Quantum computing FAQs

Here are some commonly-asked questions about quantum computing and their answers.
What is a quantum computer, and why all the effort to build one?

Just as classical computing is based on classical physics, quantum computing is based on quantum physics: it exploits the "weirdness" of quantum physics (its probabilistic nature, and the phenomena of superposition and entanglement) to create machines far more powerful than the ones we're used to using in everyday life.  Quantum computers won't be just faster than even the most advanced of classical computers, they will work in a fundamentally different way - and will therefore be capable of tackling complex computing tasks that aren't even conceivable for existing machines.

How far have we got?

Many organisations around the world have already succeeded in building simple quantum computers with a limited number of "qubits" (the most basic unit of information), and demonstrating simple algorithms.  But qubits are notoriously fragile, difficult to control, and prone to errors i.e. "noisy".  Connecting them together requires an enormous engineering effort; current machines don't yet have enough qubits to be able to spare any for error correction.  This era of quantum computing is often referred to as "noisy intermediate-scale quantum computing" (NISQC), and represents the near-term possibilities for quantum computers.  As well as advancing both hardware and software for NISQC approaches, we are also investigating the longer-term possibilities of a universal fault-tolerant quantum computer (UFTQC) which would use logical qubits and quantum error correction, and could be programmed to do any task.  Through the previous Networked Quantum Information Technologies Hub (NQIT), we have successfully demonstrated all of the building blocks of a universal quantum computer.

What makes the QCS Hub different?

We believe that the best approach to building a quantum computer is a modular one (as is often the case in technology): rather than trying to build as many qubits as possible into one system, we are investigating how to interlink modules containing just a few qubits each, thereby allowing for scalability while minimising the potential for error.  We think this is our best chance of building a truly universal quantum computer that could be programmed to do any task.

Does this mean the end of "normal" computers?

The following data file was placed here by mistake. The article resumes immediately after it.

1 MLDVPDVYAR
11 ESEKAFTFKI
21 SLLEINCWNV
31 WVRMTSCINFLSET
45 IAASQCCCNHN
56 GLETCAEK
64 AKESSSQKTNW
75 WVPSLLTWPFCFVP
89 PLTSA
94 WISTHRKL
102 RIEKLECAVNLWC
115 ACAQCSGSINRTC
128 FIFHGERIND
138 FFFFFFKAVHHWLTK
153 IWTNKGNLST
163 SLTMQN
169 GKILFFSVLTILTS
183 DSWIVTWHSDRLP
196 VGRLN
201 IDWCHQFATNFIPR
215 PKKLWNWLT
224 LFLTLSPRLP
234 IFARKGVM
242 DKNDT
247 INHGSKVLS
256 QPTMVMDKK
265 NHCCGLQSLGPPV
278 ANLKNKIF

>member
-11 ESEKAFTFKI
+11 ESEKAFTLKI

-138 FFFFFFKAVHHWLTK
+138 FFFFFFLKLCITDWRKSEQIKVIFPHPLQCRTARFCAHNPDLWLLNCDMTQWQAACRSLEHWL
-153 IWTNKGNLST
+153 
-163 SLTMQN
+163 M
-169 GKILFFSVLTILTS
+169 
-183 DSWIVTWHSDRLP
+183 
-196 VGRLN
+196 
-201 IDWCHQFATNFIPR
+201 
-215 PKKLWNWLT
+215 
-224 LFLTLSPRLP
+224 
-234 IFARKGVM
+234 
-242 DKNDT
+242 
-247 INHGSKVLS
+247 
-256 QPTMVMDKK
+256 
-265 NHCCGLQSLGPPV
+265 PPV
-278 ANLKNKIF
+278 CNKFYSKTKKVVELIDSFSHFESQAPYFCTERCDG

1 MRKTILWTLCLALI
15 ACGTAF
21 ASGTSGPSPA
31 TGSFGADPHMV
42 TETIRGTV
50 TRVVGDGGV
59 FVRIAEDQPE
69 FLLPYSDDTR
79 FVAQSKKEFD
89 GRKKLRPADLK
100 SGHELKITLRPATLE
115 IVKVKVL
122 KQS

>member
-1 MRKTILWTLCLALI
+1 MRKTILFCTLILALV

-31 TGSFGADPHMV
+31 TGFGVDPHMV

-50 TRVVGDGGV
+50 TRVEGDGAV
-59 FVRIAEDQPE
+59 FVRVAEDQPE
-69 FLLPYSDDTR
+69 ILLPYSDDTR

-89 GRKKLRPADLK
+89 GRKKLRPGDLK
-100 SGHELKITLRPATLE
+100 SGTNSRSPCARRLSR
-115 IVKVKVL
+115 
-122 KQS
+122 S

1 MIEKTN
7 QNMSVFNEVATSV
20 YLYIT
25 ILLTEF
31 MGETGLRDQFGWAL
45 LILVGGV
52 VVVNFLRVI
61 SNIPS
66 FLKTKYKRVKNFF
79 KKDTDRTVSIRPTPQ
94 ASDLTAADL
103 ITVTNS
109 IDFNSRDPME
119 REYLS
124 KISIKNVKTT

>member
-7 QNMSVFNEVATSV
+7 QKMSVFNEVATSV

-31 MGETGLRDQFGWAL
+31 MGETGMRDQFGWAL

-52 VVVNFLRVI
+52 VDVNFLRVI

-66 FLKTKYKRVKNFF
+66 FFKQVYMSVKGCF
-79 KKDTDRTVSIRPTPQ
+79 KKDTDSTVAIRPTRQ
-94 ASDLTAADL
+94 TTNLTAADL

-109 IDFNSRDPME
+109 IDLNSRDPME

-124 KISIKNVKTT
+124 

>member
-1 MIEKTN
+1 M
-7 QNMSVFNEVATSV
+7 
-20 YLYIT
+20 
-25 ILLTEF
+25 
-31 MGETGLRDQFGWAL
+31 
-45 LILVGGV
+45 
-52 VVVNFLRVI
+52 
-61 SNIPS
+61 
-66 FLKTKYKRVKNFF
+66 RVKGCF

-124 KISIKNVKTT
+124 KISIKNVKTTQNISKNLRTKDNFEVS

Probably not for a long time.  Silicon computers - such as your smart phone or desktop - are very good at what they do.  The first quantum computers will initially be research machines used by labs and businesses, not least because they are very expensive to make.  They may eventually find their way into the home but would probably exist side-by-side with normal computers, at least initially.

Are quantum computers good for the environment?

Quantum computers promise to use less power in the long run, because they use the smallest systems possible i.e. individual atoms.  But the first few generations of machines will be clunky (like all new technology), and will typically use similar power to a server farm, such as those already operated by internet companies.  In the end though, we hope our work will help to dramatically reduce the power used by computers, which is a significant concern.

Aren't quantum computers a threat to security?

It's true that one of the first "killer apps" of quantum computers was an algorithm that would be able to read encrypted messages on the Internet.  However, this is only one application, and many more exist and are yet to be discovered.  There are research groups around the world working on quantum cryptography, which would be secure even against a quantum computer.  Quantum cryptography is already being used by banks and very critical applications; by the time quantum computers can read secure messages on the Internet, the Internet itself may already be using quantum cryptography.

Are we playing with technology we don't understand?

Quantum effects have been understood and heavily researched for over 120 years.  A lot of the materials and devices we use every day (like the flash memory on our phones) have been made possible due to our understanding of quantum physics.  To most people, quantum physics may seem weird and complicated, but this is because we live in a world where we cannot see the quantum nature of the universe directly; instead, we're used to seeing things working on a macroscopic level.  Scientists have tested and used the theories of quantum physics very thoroughly, and it is considered the most well-tested and accurate theory we have.  This knowledge has led to an explosion of quantum technology, with the 21st-century being dubbed the "quantum century" in the same way that the late 20th-century was dubbed the "silicon age".  Whether we like it or not, the future is quantum: the challenge for the UK is to get ahead of the curve, rather than fall behind.